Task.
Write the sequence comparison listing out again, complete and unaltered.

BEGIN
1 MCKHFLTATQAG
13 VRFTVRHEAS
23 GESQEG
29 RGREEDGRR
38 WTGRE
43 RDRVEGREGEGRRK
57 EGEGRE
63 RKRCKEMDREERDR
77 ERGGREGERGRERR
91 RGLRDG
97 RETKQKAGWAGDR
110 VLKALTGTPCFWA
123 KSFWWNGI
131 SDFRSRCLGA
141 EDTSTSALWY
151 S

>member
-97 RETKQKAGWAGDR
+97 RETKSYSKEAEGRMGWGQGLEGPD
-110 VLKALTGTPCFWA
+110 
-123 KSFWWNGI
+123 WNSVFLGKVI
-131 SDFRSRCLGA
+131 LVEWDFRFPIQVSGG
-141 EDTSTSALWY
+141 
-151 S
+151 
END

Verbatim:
1 MCKHFLTATQAG
13 VRFTVRHEAS
23 GESQEG
29 RGREEDGRR
38 WTGRE
43 RDRVEGREGEGRRK
57 EGEGRE
63 RKRCKEMDREERDR
77 ERGGREGERGRERR
91 RGLRDG
97 RETKQKAGWAGDR
110 VLKALTGTPCFWA
123 KSFWWNGI
131 SDFRSRCLGA
141 EDTSTSALWY
151 S

>member
-97 RETKQKAGWAGDR
+97 RETKSYSKEAEGRMGWGQGLEGPD
-110 VLKALTGTPCFWA
+110 
-123 KSFWWNGI
+123 WNSVFLGKVI
-131 SDFRSRCLGA
+131 LVEWDFRFPIQVSGG
-141 EDTSTSALWY
+141 
-151 S
+151 